In a special Opinion piece, Rob Alderson explains why the closure of London’s Kemistry Gallery is a cause for concern, but why its ambitious future plans need to be encouraged. You can add your thoughts using the discussion thread below…
By now you’ll have probably heard the big news from the streets of Shoreditch. It’s garnered a lot of attention, had a lot of press coverage and is part of a wider story about the changing face of the area. Yep, identical twins Alan and Gary Keery are opening the UK’s first Cereal Cafe where patrons can enjoy more than 100 breakfast varieties from around the world, with their choice of 13 kinds of milk and 20 different toppings. In other news Kemistry Gallery, one of London’s most interesting, most important and most consistent small galleries is being turfed out of its Charlotte Road home after a new landlord rocketed up the rent.
I don’t mean to sound bitter about the Cereal Cafe – I wish Alan and Gary well. But taken together these two stories are part of something bigger and more troubling. The arguments around the changing nature of east London are well-rehearsed and I don’t need to rehash them here. The edging out of Shoreditch’s creative soul as big brands and moneyed speculators move in has been going on for years.
But maybe this should be a line in the sand. The interest in the Cereal Cafe is understandable but it points to a dangerous acceptance of Shoreditch as London’s silly younger sibling, egged on by some, tolerated by all because of the amusement it provides for the grown-ups. But Shoreditch once stood for something better, and the Kemistry Gallery was one of its gems. Its exhibitions feted some of the leading names in graphic design, illustration and graphic art (Saul Bass, Milton Glaser, Seymour Chwast) and introduced a host of emerging stars to the wider world (Parra, Geoff McFetridge, Jean Jullien).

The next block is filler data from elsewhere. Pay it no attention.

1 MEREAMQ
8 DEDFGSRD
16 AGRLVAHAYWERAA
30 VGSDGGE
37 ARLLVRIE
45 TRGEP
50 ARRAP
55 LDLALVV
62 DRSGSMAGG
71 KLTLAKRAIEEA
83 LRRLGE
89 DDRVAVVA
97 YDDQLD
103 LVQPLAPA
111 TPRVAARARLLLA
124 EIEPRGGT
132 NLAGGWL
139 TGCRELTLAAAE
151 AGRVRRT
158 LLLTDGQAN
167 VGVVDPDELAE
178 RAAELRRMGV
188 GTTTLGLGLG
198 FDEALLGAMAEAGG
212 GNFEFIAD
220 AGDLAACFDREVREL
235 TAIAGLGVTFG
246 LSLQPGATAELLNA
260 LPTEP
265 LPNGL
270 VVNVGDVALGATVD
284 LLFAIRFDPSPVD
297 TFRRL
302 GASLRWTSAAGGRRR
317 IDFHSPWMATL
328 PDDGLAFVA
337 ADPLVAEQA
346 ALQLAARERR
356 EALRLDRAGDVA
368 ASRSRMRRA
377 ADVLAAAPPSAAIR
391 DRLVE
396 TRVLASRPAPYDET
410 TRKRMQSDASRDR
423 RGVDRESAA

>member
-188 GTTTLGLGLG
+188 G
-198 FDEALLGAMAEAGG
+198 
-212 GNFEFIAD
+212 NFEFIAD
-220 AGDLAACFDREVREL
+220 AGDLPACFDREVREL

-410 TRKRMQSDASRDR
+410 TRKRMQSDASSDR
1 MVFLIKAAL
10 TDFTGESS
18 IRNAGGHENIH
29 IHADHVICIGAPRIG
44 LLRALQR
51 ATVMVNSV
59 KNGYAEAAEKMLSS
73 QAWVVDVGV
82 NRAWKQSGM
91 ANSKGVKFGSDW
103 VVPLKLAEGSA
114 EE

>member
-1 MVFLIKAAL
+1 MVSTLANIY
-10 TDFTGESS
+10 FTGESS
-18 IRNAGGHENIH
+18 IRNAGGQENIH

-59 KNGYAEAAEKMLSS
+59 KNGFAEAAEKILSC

Now Kemistry is looking to its own future. It has just launched a Kickstarter campaign to finance a pop-up show in February next year featuring 60 works from artists who have exhibited there over the past decade.
But this is just the start; the long-term vision is much more ambitious. As Graham McCallum, creative director of Kemistry explains: “Out of this crisis we now have a one-off chance to build on Kemistry Gallery’s fantastic and unique successes over the past decade, and give it truly sustainable future as the UK’s leading centre for discovering the very best of international graphic design.”
This is a terrifically exciting prospect; a chance to elevate the status of graphic art and design in the UK to unprecedented levels. It would also be a great way for London’s creative community to show its imagination and resilience in a city that increasingly seems not to care.
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